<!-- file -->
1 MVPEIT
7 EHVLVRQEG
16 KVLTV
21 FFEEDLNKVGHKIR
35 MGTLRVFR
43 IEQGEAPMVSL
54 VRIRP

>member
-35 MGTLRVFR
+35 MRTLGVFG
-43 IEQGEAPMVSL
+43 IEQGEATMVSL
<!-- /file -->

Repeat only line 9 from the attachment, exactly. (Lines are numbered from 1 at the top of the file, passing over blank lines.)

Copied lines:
-35 MGTLRVFR